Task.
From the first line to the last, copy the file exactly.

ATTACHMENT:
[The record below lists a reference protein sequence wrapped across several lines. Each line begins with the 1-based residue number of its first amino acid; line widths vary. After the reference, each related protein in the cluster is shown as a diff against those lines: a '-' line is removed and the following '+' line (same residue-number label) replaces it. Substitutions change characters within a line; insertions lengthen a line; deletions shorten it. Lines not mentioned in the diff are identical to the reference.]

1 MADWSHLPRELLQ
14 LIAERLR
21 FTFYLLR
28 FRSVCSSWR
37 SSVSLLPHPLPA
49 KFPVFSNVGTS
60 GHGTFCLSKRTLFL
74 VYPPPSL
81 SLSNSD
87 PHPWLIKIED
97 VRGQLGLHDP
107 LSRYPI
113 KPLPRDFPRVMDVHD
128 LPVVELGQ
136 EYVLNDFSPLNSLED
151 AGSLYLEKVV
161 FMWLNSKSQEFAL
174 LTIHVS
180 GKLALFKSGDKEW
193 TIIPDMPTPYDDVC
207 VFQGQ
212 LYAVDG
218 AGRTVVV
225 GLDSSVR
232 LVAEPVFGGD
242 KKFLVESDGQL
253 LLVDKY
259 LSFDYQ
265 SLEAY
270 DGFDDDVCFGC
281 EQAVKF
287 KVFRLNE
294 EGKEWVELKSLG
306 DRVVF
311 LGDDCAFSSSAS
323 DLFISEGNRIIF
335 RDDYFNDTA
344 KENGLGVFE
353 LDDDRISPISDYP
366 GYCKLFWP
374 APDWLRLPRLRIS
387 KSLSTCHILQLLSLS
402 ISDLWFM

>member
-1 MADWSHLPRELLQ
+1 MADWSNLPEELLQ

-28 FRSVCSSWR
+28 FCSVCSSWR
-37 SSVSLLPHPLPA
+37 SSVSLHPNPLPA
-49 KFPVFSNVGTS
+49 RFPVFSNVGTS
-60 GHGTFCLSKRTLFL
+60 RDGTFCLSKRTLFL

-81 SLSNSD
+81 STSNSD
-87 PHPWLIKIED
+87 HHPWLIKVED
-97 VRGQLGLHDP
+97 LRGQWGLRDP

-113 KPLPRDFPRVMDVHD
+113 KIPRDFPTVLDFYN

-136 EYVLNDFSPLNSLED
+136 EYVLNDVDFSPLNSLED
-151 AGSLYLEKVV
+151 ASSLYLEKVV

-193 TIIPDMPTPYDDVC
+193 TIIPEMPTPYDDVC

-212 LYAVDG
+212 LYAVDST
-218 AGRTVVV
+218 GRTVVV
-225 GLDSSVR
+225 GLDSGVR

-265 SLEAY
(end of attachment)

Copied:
[The record below lists a reference protein sequence wrapped across several lines. Each line begins with the 1-based residue number of its first amino acid; line widths vary. After the reference, each related protein in the cluster is shown as a diff against those lines: a '-' line is removed and the following '+' line (same residue-number label) replaces it. Substitutions change characters within a line; insertions lengthen a line; deletions shorten it. Lines not mentioned in the diff are identical to the reference.]

1 MADWSHLPRELLQ
14 LIAERLR
21 FTFYLLR
28 FRSVCSSWR
37 SSVSLLPHPLPA
49 KFPVFSNVGTS
60 GHGTFCLSKRTLFL
74 VYPPPSL
81 SLSNSD
87 PHPWLIKIED
97 VRGQLGLHDP
107 LSRYPI
113 KPLPRDFPRVMDVHD
128 LPVVELGQ
136 EYVLNDFSPLNSLED
151 AGSLYLEKVV
161 FMWLNSKSQEFAL
174 LTIHVS
180 GKLALFKSGDKEW
193 TIIPDMPTPYDDVC
207 VFQGQ
212 LYAVDG
218 AGRTVVV
225 GLDSSVR
232 LVAEPVFGGD
242 KKFLVESDGQL
253 LLVDKY
259 LSFDYQ
265 SLEAY
270 DGFDDDVCFGC
281 EQAVKF
287 KVFRLNE
294 EGKEWVELKSLG
306 DRVVF
311 LGDDCAFSSSAS
323 DLFISEGNRIIF
335 RDDYFNDTA
344 KENGLGVFE
353 LDDDRISPISDYP
366 GYCKLFWP
374 APDWLRLPRLRIS
387 KSLSTCHILQLLSLS
402 ISDLWFM

>member
-1 MADWSHLPRELLQ
+1 MADWSNLPEELLQ

-28 FRSVCSSWR
+28 FCSVCSSWR
-37 SSVSLLPHPLPA
+37 SSVSLHPNPLPA
-49 KFPVFSNVGTS
+49 RFPVFSNVGTS
-60 GHGTFCLSKRTLFL
+60 RDGTFCLSKRTLFL

-81 SLSNSD
+81 STSNSD
-87 PHPWLIKIED
+87 HHPWLIKVED
-97 VRGQLGLHDP
+97 LRGQWGLRDP

-113 KPLPRDFPRVMDVHD
+113 KIPRDFPTVLDFYN

-136 EYVLNDFSPLNSLED
+136 EYVLNDVDFSPLNSLED
-151 AGSLYLEKVV
+151 ASSLYLEKVV

-193 TIIPDMPTPYDDVC
+193 TIIPEMPTPYDDVC

-212 LYAVDG
+212 LYAVDST
-218 AGRTVVV
+218 GRTVVV
-225 GLDSSVR
+225 GLDSGVR

-265 SLEAY